Supreme Court Chief Justice Richard Wagner says a 50-year embargo on public access to certain case files was intended to protect the secrecy of judges’ discussions, while saving the documents from destruction.
Last June, the court announced an agreement with Library and Archives Canada, little noticed at the time, in which it would transfer “collegial documents” – discussions between the judges arising from a case – for safekeeping with the proviso they are to be made public after 50 years.
The half-century embargo has been criticized by some retired Supreme Court judges and historians as decades too long to be useful. But Chief Justice Wagner, in his first public explanation of the rationale, stressed the importance of deliberative secrecy, calling it “part of our law in Canada.”
“So that a judge could never disclose or discuss in public the reasons why he would go one way compared to another way, to discuss why he changed his mind or that type of thing, because we want to protect the integrity of the process of releasing judgments,” he told a news conference in Ottawa. “That’s for the public interest.”
As for 50 years, “we thought, ‘We have precedents that will last at least 50 years.’ ”
The news conference, in which the Chief Justice fielded questions from reporters for 50 minutes, is a new wrinkle from the court, and expected to be held yearly. Chief Justice Wagner said he sees it as part of the court’s attempt to better explain itself to Canadians. His predecessor, Beverley McLachlin, also took reporters’ questions, but in a “scrum” after an annual legal conference in August. (She also held a news conference when she retired in December.)
Chief Justice Wagner, who was appointed in December, decried the country’s high rate of Indigenous incarceration and stressed the value of dissent on the court. He described Canada as a “superpower” in its “moral values,” and criticized countries and leaders that “pretend to be democratic.”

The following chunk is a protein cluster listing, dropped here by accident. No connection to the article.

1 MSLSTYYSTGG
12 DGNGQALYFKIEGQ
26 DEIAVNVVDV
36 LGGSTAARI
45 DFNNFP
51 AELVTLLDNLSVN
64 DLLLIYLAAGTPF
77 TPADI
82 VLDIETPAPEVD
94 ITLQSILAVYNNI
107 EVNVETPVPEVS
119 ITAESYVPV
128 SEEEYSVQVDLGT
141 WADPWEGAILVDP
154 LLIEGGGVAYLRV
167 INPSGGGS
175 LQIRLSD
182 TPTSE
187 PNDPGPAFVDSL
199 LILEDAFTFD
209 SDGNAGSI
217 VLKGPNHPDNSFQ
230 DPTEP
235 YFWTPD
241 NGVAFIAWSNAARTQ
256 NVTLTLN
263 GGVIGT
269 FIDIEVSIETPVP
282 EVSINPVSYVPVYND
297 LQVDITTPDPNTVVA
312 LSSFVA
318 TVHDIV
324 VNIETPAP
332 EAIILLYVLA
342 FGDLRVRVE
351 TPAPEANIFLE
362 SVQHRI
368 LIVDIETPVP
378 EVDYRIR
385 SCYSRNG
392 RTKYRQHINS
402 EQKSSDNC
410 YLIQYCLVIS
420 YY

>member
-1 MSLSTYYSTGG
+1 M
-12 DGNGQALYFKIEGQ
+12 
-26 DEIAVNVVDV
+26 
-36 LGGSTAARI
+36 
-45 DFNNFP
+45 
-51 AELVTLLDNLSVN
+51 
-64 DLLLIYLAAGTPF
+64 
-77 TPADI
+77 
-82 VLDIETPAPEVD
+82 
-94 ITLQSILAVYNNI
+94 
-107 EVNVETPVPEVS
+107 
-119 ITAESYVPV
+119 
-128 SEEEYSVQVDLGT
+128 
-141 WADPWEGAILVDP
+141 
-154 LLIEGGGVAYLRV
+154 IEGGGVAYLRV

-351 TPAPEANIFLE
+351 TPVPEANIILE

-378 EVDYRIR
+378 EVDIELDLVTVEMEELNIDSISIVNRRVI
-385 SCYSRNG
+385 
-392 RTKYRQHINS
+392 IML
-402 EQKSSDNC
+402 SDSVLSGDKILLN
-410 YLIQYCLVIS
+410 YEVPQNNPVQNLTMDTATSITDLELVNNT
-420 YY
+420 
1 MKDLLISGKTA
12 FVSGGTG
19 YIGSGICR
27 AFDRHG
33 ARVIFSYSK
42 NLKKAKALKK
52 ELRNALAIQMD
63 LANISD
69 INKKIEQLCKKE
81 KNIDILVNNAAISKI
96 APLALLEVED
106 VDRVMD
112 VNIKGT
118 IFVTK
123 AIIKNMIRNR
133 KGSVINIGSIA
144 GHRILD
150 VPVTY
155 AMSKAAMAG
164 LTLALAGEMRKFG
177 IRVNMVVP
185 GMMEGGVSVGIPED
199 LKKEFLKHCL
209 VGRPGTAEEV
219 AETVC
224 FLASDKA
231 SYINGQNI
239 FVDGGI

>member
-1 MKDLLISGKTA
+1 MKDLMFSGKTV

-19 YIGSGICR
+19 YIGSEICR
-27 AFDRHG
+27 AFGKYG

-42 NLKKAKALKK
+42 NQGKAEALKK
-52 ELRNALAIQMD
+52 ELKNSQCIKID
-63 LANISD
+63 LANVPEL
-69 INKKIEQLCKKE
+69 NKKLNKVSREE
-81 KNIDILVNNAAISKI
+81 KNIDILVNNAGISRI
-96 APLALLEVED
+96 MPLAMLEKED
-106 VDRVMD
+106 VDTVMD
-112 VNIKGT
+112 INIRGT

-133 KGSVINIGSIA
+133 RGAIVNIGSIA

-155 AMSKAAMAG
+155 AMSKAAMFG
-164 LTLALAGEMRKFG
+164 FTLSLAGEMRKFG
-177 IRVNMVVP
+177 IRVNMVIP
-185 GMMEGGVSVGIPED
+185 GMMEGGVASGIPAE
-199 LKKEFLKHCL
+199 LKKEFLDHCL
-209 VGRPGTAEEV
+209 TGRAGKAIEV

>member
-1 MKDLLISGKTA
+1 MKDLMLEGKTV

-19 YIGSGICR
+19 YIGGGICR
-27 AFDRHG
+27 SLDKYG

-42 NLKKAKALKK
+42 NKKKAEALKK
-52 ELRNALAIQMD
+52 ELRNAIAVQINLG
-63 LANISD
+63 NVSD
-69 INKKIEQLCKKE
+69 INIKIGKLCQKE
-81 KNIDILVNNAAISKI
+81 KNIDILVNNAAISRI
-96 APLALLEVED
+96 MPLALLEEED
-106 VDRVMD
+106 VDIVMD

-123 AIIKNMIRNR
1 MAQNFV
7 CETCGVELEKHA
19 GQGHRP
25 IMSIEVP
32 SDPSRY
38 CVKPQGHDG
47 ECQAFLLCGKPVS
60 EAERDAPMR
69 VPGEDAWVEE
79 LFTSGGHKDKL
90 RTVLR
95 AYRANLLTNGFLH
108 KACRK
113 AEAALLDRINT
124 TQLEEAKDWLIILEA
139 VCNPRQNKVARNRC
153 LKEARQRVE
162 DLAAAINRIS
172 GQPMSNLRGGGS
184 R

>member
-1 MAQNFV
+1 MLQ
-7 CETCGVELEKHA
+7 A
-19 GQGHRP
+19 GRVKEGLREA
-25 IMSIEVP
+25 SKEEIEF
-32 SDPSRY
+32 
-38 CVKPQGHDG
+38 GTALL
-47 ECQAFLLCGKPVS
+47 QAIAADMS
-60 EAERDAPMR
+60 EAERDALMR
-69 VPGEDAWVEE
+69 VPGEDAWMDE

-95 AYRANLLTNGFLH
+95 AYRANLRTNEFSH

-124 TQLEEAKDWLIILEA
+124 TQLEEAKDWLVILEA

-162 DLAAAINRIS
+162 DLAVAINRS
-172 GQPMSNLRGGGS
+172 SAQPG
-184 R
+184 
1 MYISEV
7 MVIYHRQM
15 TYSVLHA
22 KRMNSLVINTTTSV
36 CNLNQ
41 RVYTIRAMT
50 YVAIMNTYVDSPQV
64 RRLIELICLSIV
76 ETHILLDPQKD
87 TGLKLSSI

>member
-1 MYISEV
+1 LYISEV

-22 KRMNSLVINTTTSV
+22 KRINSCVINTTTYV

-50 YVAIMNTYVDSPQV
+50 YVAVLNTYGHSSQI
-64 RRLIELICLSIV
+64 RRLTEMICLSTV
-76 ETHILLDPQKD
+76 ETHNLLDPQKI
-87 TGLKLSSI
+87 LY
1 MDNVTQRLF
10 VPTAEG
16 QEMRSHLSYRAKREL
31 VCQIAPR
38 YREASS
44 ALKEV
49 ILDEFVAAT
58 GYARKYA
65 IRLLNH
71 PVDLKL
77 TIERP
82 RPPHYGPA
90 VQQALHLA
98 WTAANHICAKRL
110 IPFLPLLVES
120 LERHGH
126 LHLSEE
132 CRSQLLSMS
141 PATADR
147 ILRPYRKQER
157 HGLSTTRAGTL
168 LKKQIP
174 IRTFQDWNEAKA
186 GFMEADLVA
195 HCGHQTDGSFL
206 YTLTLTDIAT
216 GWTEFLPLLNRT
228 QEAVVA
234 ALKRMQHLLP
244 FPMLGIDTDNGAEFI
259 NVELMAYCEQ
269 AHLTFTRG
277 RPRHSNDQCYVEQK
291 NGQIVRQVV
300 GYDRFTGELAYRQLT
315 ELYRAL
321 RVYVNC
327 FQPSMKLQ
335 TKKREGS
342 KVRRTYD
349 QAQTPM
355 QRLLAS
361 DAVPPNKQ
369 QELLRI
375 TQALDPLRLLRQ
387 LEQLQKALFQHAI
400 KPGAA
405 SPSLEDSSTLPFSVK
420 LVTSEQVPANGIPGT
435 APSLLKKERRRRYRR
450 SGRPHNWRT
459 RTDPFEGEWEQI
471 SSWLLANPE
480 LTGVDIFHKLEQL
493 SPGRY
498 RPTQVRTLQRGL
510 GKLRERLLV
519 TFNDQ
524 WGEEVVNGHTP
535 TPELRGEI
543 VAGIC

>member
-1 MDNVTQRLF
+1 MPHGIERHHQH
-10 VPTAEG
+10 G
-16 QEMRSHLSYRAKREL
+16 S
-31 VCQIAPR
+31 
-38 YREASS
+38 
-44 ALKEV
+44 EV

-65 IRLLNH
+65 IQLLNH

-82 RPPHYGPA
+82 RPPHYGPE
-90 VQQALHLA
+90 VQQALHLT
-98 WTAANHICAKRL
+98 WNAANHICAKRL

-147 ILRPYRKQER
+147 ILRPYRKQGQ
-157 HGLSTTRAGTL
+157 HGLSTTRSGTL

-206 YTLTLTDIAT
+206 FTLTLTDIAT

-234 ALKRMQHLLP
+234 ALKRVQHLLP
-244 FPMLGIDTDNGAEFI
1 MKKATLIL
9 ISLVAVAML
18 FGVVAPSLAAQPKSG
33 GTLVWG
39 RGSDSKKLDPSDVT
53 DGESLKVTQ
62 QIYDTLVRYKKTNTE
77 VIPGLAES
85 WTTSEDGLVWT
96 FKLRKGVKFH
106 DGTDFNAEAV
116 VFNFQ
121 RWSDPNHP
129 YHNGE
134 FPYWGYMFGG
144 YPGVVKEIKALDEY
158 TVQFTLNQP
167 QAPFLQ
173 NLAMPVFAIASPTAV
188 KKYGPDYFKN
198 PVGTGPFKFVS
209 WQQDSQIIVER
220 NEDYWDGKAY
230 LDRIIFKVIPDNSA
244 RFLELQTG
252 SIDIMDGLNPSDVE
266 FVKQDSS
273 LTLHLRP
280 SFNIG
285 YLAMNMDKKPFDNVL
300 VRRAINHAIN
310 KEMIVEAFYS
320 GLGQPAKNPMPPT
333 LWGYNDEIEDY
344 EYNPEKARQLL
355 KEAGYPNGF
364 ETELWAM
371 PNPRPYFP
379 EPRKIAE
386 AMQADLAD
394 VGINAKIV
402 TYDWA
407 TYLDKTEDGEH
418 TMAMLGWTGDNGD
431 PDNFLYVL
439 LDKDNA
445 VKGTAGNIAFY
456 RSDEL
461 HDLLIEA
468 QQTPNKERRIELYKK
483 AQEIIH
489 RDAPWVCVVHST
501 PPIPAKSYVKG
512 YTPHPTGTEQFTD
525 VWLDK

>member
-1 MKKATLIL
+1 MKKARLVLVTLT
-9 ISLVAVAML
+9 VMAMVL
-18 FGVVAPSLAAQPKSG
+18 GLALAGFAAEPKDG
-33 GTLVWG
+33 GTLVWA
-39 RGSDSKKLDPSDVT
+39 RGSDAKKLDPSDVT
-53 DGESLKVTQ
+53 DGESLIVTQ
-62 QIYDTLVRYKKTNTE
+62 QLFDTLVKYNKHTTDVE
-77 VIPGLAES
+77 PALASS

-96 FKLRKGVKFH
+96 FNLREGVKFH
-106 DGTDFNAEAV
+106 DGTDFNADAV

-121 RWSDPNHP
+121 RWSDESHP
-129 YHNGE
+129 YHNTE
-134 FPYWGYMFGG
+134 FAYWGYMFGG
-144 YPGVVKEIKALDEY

“Right now, we see outside Canada that some of our basic values, fundamental values and moral values, are seriously attacked by other countries, leaders of other countries, who pretend to be democratic,” he said, without specifying which countries or leaders.
Canada’s institutions, he said, have “a role to play, not only inside Canada but also outside the country. You know we are not a superpower, economically speaking, we’re not a superpower in military terms, but we are a power in terms of the rule of law, in terms of the moral values, and I think that we should build on that and say it.”
He also said the court is considering whether to hold a hearing outside Ottawa.
At one time, individual Supreme Court judges could decide what to do with documents that reveal their discussions with their colleagues. That changed in 2005, when the court took control of all collegial documents, a practice it revealed this spring to The Globe and Mail. Chief Justice Wagner had declined until now, however, to explain the rationale behind the 50-year embargo.
In the United States, bestsellers such as Jeffrey Toobin’s The Nine have been based in part on judges’ archives made public after their retirement or death. The U.S. rule is much the same as the Canadian rule used to be: Judges decide what should be done with their communications with other colleagues, after they retire or die.
Chief Justice Wagner waved off the practice of the U.S. Supreme Court. “I don’t know about the Americans, and I would prefer to follow the Canadian way of doing things.”
However, he pointed to some European countries to illustrate how seriously deliberative secrecy is viewed. “In certain countries like the Netherlands, the records would be kept for 75 years. In France, there’s no record. And it would be, of course, a crime for a judge to discuss even what was discussed during the deliberation … Same thing in Belgium.”
Chief Justice Wagner also said that before the 2017 agreement with Library and Archives Canada took effect, the collegial documents were “destroyed.” The court later clarified that he was referring to an informal but widespread practice.
However, published biographies of former chief justice Brian Dickson and Bertha Wilson, the first female Supreme Court judge, drew on their collections of collegial documents.
James Phillips, a University of Toronto law professor and editor-in-chief of the Osgoode Society for Canadian Legal History, said 50 years is too long to withhold the papers – even for historians.
“Historians are not people who want to be able to access records ‘hot off the press.’ We know that some period of closure is likely to make the record more honest, and we want that.”
Cabinet documents in most countries, he said, are revealed after 30 years. “Why is a court different?” He suggested a shorter time frame, in most cases, than 30 years: the date of departure from the court of the last judge who was on the court with the judge whose notes are at issue.